You May Need to Wear These 4 Hats as a Leader

by Jan 30, 2017congregational, faith formation, Featured, Leaders, Vibrant Faith, youth ministry

I’ve got a closet full of ball caps. I don’t know why, but I’ve just collected them over the years and I can’t seem to bring myself to throw any away. I suppose they all have memories associated with them. But today I put on a hat to cover my wind-blown hair (it’s gotten a bit long and goes in twelve directions) and I started thinking about the hats I wear.

As I write this, I am participating in the Leading Well Retreat with 60 or so church leaders who are becoming better equipped to lead their congregations. Together, we are taking a good long look at how to grow as leaders and doing some self care. Oh, and it’s in Florida which ain’t too shabby. It is inspiring to see leaders who have a hunger to learn and grow. How about you?

Are you growing as a leader? Are you stretching yourself? Are you challenged? Do you have mentors that model the way? Are you in need of more skills to lead your area of ministry? What is your style of leadership and is it effective in your context?

What kind of leader are you? Great leaders adapt their leadership style to the situation at hand, alternating between styles. Here are 4 hats that you may need to wear as you navigate being an adaptive leader:

  1. Commander: When the situation demands fast action or when others don’t know what to do or respond lethargically in an urgent situation, a take-charge style is often most appropriate.
  2. Catalyst: When people are fairly motivated and somewhat informed, then a less domineering but still very active leadership style is appropriate. The catalyst ensures that team members are motivated and working together.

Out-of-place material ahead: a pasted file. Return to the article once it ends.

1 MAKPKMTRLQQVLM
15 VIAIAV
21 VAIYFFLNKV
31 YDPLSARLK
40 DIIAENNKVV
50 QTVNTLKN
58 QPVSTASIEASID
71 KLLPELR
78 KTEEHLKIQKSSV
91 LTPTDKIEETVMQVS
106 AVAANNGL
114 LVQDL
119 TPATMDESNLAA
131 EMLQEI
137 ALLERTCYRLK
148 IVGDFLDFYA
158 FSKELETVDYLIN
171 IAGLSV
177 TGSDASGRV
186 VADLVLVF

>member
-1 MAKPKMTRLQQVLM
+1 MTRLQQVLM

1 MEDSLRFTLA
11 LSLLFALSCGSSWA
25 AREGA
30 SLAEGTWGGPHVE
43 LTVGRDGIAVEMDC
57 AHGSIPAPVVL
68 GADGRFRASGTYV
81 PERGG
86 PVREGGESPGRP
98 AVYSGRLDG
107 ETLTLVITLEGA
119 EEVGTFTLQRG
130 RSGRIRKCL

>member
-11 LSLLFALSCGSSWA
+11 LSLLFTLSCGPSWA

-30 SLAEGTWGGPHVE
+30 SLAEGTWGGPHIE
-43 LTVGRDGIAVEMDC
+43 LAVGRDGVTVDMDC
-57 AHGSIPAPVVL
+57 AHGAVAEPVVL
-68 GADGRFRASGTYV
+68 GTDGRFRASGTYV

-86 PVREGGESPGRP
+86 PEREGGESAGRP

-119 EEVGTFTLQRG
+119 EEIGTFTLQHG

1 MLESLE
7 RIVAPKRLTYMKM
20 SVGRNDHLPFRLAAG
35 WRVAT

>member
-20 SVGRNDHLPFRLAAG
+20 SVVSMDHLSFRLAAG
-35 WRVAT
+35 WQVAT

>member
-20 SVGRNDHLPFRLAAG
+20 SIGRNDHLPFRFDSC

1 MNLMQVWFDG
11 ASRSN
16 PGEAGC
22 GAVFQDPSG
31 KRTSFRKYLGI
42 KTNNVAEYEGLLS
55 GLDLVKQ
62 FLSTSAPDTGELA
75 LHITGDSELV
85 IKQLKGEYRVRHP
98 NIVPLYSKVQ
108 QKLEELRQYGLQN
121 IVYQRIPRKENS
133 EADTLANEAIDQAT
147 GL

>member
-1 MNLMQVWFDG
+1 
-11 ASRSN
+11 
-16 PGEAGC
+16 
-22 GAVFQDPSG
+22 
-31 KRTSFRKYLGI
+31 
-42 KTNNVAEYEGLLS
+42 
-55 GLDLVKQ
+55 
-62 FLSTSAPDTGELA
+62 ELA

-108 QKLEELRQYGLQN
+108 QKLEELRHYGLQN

3. Coach: A coach works from the sidelines to provide instruction and motivation, confronting team members when they aren’t performing well. This approach works well when team members are doing a good job.
  4. Consultant: Motivated, competent people respond well to this relaxed approach to leading. The consultant is more of a leader among peers who offers wisdom, helps to create focus, and serves as a team builder.

You don’t need to just be one kind of leader. In fact, healthy, effective leaders use many leadership styles. With practice, all of these hats can be worn with style (ok that was corny). But seriously, being an adaptive leader means being teachable and willing to change (adapt).

Don’t underestimate your ability to change and grow in your leadership position. After all, isn’t being a Christian about transformation? Allow God to work on you as a leader by seeking out opportunities to improve and you will be surprised at how much more you will enjoy your ministry and your leadership.

At Vibrant Faith we are committed to walking alongside leaders to help them lead great ministry. If you are a leader for Faith Formation, you may want to consider taking a look at our Certificate in Children, Youth & Family Ministry Leadership or the Leading Well Retreat as a way to grow in your leadership, skills and knowledge. You also might want to join us at our summit in April, where we spend an entire day on adaptive leadership. Not sure which one might be a fit? Contact me to assess what kind of leadership development you may need.

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